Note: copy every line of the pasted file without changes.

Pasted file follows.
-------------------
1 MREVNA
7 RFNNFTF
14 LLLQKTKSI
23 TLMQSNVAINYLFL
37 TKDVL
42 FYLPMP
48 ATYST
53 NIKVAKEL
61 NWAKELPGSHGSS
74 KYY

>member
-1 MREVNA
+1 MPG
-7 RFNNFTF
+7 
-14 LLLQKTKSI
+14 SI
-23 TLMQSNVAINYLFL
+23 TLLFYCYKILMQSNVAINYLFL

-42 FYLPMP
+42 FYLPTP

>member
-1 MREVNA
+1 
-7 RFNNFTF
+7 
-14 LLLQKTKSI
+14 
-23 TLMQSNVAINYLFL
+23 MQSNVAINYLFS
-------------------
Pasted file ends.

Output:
1 MREVNA
7 RFNNFTF
14 LLLQKTKSI
23 TLMQSNVAINYLFL
37 TKDVL
42 FYLPMP
48 ATYST
53 NIKVAKEL
61 NWAKELPGSHGSS
74 KYY

>member
-1 MREVNA
+1 MPG
-7 RFNNFTF
+7 
-14 LLLQKTKSI
+14 SI
-23 TLMQSNVAINYLFL
+23 TLLFYCYKILMQSNVAINYLFL

-42 FYLPMP
+42 FYLPTP

>member
-1 MREVNA
+1 
-7 RFNNFTF
+7 
-14 LLLQKTKSI
+14 
-23 TLMQSNVAINYLFL
+23 MQSNVAINYLFS